Pathophysiology of Cardiopulmonary Bypass

  • Ron G. H. Speekenbrink
  • Wim van Oeveren
  • Charles R. H. Wildevuur
  • Leon Eijsman
Chapter
Part of the Contemporary Cardiology book series (CONCARD)

Abstract

From the earliest clinical experiences with cardiopulmonary bypass (CPB) for cardiac operations, it was apparent that significant morbidity and mortality were associated with the CPB procedure itself (1). Often, only the contact of blood with the foreign material of the extracorporeal circuit was held responsible. However, CPB implies more than just connecting the circulation of the patient to an extracorporeal circuit, resulting in the material dependent activation of blood. With CPB a number of other nonphysiological events are introduced, including hemodilution, hypothermia, nonpulsatile blood flow, retransfusion of shed blood, and exclusion of the metabolic function of the lung, resulting in material independent activation. Together, these events cause the massive and systemic activation of the patients’ defense systems with repercussions on nearly every organ system. Signs of this “whole body inflammatory reaction” can be observed in every postoperative patient. In a number of patients, especially neonates, the elderly, and those undergoing large procedures or with severe comorbidity, this phenomenon can escalate into the so-called postperfusion syndrome, which is characterized by elevated cardiac output with decreased vascular resistance, capillary leak, and renal dysfunction, and is associated with increased mortality (2).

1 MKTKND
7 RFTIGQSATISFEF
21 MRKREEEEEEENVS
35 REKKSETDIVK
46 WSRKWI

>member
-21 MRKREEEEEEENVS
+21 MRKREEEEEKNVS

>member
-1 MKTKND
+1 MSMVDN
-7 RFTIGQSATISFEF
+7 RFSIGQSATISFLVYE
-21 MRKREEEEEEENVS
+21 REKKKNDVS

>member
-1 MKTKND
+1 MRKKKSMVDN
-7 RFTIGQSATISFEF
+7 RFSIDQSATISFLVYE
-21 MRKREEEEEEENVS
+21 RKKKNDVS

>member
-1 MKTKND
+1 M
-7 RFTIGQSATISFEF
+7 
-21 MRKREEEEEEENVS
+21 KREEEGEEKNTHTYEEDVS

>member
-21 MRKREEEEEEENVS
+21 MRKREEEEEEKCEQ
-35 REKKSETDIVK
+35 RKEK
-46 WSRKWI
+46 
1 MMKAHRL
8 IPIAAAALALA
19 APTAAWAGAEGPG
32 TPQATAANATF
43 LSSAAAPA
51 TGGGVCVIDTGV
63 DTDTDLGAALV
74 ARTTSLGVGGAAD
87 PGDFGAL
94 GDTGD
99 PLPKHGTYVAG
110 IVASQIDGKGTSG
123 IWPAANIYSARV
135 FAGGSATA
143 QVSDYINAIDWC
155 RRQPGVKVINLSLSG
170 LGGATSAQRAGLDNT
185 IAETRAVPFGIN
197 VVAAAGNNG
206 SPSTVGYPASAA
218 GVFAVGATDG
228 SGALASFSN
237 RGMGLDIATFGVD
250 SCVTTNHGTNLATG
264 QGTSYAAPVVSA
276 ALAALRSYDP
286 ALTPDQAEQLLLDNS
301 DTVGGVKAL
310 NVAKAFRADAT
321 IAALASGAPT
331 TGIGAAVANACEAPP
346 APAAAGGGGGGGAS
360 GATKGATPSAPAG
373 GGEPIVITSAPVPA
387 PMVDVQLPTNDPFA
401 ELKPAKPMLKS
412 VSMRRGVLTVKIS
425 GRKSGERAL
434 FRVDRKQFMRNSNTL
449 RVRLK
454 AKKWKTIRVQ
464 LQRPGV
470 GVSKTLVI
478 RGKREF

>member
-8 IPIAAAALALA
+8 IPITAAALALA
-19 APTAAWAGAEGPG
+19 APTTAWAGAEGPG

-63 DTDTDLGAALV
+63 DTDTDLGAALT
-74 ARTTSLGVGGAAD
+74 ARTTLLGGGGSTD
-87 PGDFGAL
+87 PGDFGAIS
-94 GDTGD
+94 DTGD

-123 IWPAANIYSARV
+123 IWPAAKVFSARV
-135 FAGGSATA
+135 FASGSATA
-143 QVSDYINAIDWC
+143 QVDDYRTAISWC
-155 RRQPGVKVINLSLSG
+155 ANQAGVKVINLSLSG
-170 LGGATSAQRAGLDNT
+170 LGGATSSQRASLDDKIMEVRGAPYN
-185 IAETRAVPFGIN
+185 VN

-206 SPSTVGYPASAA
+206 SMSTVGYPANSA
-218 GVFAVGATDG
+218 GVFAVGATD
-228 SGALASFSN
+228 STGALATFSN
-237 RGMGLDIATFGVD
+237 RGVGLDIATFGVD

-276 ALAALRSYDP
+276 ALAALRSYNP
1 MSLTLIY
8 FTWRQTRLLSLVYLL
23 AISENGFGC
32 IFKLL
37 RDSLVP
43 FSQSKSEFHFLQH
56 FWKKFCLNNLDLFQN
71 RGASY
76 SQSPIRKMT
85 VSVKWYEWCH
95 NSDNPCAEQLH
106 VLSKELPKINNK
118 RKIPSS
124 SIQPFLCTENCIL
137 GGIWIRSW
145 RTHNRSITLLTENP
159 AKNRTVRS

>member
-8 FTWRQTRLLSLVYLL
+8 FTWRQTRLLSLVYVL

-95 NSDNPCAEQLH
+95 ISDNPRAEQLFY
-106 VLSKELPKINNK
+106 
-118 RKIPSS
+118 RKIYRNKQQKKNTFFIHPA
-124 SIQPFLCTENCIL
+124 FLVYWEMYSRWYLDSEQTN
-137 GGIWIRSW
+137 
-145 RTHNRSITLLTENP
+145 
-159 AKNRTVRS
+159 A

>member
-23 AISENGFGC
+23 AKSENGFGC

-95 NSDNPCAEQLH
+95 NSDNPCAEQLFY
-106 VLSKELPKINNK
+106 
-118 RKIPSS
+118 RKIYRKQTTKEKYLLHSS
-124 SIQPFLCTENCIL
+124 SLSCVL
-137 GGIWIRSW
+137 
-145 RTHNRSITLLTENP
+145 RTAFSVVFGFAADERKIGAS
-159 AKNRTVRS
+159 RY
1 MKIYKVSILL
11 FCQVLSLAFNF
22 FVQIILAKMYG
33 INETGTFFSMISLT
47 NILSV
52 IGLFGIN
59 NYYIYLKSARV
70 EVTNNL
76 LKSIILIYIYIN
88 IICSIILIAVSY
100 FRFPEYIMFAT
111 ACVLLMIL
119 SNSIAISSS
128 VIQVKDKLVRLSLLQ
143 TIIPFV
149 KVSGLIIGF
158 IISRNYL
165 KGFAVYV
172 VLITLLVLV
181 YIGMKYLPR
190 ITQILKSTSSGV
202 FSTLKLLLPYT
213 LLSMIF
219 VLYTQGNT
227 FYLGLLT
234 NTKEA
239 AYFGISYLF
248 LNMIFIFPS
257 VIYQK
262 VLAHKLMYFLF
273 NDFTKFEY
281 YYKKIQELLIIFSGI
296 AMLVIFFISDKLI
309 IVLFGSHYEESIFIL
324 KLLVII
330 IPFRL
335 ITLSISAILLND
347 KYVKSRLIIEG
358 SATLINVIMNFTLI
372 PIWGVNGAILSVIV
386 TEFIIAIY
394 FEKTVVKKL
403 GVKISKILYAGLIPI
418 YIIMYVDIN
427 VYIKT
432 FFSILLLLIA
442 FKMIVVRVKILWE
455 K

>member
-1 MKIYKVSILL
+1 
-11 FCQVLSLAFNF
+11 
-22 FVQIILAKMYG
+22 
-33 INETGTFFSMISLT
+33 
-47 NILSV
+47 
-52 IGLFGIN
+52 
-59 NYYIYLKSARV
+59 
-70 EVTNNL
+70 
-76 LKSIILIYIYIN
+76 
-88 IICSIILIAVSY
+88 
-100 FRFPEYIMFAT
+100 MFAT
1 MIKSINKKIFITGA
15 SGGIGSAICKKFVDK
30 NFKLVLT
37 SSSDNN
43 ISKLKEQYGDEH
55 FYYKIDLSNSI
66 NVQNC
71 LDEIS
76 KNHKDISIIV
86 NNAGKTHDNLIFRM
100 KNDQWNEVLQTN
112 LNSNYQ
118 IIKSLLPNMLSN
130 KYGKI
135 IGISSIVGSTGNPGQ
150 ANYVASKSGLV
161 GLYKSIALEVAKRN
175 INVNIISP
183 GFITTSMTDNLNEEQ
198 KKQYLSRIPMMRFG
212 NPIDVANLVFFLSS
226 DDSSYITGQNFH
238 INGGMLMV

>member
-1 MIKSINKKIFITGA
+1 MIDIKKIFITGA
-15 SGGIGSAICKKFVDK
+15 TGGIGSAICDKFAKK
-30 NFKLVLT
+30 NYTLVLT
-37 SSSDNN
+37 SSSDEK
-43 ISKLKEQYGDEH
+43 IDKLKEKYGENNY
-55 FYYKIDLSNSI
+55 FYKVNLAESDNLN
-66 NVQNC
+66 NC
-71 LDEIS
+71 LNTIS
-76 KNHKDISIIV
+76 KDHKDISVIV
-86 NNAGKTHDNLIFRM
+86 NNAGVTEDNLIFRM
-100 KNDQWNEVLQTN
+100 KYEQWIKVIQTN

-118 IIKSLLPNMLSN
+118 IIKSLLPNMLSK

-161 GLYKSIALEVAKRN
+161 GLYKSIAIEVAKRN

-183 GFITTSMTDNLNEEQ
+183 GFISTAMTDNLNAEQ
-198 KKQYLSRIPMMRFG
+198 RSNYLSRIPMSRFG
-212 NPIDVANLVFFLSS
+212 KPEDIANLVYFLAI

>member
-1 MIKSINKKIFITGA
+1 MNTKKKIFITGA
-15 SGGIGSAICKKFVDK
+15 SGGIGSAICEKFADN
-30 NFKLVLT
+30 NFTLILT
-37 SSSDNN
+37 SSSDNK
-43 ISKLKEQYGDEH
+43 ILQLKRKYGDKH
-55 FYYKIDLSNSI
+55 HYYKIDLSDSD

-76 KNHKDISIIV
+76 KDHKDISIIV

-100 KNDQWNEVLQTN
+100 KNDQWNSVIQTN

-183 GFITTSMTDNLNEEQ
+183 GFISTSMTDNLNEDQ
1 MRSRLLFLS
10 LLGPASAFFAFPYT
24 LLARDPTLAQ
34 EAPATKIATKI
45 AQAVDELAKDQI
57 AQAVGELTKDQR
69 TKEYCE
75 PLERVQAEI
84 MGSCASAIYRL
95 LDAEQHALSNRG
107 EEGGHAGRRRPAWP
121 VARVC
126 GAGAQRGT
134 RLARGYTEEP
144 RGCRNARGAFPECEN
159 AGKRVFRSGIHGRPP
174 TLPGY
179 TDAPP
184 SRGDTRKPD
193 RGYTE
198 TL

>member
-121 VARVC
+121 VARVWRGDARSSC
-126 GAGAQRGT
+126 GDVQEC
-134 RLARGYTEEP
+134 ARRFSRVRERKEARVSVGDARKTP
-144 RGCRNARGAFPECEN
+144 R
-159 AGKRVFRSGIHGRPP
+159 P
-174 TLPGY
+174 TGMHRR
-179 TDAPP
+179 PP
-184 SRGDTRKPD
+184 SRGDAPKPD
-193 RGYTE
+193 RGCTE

Keywords

Cardiopulmonary Bypass Extracorporeal Circuit Terminal Complement Complex Heparin Coating Cardiotomy Suction 
These keywords were added by machine and not by the authors. This process is experimental and the keywords may be updated as the learning algorithm improves.

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Copyright information

© Springer Science+Business Media New York 1999

Authors and Affiliations

  • Ron G. H. Speekenbrink
  • Wim van Oeveren
  • Charles R. H. Wildevuur
  • Leon Eijsman

There are no affiliations available

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